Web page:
Yet the president absolutely depends on advisors, his cabinet, and indeed, the entire executive branch, to see most of his will put into practice. People still argue about the reasons going into the Second Gulf War. Were military advisors, or the CIA, lying to President Bush? We don’t know. What we do know is that Bush’s job was to figure out who was lying and who wasn’t – and to make the correct decision.
Determining if people are being honest with you is a people skill. You are likely to find it amongst successful poker players. Not everyone has this skill. We can see some evidence of people who don’t have it. There are people in our society who are regularly victimized. They don’t have this skill, and they don’t know they’re missing it. We have many people who have been victimized once or twice; they don’t have the skill, but they know it and compensate by being wary of others.
I’m not precisely sure how you identify someone who does have the skill. Having a lot of money (and keeping it) is probably a good indicator.
The point is, if our President doesn’t have this skill, he is useless. He cannot even depend on surrounding himself with people who have this skill, because without having the skill himself, he won’t know if his trusted advisors have decided to start deceiving him or not.
3) An effective president can tell if others are competent at their jobs
We’ve already stated that the president depends on others to implement his will. We’ve already stated that the president doesn’t have genius level intelligence. The president cannot possibly know how to do all of the jobs that are being done by his subordinates – it is likely that no human being is sufficiently intelligent to competently perform every job in the executive branch.
Yet the president is responsible for all of the results of all of the people in his organization, which includes both the US armed forces, and the entire executive branch. The president also needs to use people outside of his direct command; he needs to influence them to achieve his aims. This means influencing members of congress; it means influencing foreign leaders also.
The president is only effective via the manipulation of other people.
So, he needs to know if those people are able to do their jobs effectively. If someone is incompetent at their assigned role, the president must know.
The president can divide people up into two groups: folks that he can replace, and folks he must live with. He can replace members of his cabinet, or of the executive branch, or in the upper ranks of the military. In general, the president can replace his subordinates.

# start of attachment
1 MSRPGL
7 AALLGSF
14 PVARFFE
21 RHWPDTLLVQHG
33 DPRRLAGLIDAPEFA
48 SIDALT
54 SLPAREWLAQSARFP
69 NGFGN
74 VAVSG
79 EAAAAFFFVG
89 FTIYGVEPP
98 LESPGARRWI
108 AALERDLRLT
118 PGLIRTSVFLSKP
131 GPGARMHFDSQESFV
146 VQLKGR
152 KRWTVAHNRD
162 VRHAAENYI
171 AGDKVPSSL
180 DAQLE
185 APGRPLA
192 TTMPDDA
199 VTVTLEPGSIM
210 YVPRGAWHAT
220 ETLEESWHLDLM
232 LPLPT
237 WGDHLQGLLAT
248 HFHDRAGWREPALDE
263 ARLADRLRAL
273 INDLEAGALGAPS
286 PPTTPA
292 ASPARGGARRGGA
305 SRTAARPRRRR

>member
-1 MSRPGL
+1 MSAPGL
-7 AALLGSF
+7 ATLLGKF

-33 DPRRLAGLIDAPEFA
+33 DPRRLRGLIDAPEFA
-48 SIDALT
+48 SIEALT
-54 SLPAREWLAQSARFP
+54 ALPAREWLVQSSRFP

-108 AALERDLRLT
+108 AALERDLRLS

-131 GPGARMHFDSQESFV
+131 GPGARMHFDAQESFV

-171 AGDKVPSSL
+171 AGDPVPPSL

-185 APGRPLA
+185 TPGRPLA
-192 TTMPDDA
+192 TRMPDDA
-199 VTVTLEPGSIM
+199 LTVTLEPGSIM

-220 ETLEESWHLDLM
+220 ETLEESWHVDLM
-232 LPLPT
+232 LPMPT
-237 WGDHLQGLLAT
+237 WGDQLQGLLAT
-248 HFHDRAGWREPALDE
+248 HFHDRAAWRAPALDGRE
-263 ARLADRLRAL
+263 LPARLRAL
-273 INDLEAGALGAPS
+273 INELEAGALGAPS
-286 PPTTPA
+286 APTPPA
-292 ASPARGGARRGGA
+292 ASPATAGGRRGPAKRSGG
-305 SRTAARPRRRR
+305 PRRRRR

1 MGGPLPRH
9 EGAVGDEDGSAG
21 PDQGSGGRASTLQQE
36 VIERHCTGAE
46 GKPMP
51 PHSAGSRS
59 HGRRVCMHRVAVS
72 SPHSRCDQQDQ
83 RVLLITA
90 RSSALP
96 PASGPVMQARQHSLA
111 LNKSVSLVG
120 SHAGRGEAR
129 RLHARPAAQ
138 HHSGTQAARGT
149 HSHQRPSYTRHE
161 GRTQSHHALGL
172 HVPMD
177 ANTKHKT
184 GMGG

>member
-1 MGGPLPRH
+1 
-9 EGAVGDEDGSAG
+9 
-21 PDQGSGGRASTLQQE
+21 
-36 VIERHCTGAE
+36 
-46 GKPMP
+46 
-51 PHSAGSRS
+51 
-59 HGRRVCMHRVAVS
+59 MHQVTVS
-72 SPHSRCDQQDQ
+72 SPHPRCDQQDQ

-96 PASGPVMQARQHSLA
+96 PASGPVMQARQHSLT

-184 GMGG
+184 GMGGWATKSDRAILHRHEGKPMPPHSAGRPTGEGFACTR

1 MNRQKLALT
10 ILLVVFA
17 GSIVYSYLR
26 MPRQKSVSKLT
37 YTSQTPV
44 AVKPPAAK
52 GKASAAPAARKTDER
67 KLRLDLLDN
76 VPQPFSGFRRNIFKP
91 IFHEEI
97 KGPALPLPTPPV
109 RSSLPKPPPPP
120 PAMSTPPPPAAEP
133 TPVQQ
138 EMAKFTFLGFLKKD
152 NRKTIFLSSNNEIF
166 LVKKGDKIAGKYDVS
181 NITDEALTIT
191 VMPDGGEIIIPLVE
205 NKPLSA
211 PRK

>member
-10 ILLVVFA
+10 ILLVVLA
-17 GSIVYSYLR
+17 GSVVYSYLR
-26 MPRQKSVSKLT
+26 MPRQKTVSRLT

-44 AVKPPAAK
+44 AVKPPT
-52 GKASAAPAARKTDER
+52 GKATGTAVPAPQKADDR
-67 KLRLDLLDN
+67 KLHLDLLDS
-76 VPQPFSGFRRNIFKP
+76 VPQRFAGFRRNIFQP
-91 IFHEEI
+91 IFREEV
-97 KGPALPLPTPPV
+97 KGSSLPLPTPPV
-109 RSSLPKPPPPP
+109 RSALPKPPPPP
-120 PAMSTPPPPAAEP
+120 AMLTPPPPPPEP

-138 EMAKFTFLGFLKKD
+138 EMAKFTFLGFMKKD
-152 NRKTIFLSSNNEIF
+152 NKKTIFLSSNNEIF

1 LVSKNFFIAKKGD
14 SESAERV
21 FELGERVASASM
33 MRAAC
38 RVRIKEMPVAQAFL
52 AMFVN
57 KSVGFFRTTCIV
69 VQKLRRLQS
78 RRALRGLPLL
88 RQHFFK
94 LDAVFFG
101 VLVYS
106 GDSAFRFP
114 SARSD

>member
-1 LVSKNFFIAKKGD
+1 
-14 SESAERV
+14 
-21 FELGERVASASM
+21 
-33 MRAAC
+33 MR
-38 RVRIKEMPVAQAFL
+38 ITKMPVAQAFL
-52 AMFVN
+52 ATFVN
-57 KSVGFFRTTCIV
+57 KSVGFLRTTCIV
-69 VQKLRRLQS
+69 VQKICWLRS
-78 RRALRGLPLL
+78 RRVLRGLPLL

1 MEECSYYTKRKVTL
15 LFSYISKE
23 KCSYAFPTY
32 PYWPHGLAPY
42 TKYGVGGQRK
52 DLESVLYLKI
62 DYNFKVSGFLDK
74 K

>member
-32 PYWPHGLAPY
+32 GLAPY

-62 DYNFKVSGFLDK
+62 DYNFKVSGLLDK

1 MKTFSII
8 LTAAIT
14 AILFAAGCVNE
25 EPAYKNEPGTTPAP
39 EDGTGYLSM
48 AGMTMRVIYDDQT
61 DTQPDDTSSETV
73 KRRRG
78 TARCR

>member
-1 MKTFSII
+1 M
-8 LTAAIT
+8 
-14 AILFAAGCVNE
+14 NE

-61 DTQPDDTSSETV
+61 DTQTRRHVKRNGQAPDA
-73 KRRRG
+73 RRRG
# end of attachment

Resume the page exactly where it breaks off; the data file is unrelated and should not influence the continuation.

The president doesn’t have the power to replace everyone, however. He cannot replace congress members; he cannot usually replace foreign heads of state. (Although our history indicates that many presidents have tried, and some have succeeded!)
The president must understand the competency of both types of people. It is often to his advantage to replace incompetent people who are under his control; he should replace them because they may be impediments to his agenda.
When the president is dealing with a person he cannot replace, and who is incompetent, he must know this also. The president must work around incompetent people if he cannot replace them. If a “friendly” member of congress cannot deliver the votes that the president needs for his agenda, he must find other people or other means of realizing his agenda. If the president needs a certain outcome in a foreign nation, there’s no reason to exert leverage on an incompetent head of state; he must target the truly effective and ambitious people in that nation instead.
In short, the job of the president is getting other people to do what he wants – even when they don’t want to. In order to do that, he needs three skills, and they are all people skills. He needs to be good at deception, he needs to be good at not being deceived, and he has to understand if people are good at their jobs or not.
Notably, an effective president does NOT need to be honest, friendly, just, loyal, or anything else that we generally consider good qualities in a person. The president will display those qualities, at various times, because at various times those qualities will help his agenda. That’s all.
Americans know this, but we don’t like to admit it openly. We want, above all, the guy who will do whatever it takes to beat our enemies. We like winning. We also understand that, without survival, there isn’t anybody around to argue about what’s moral.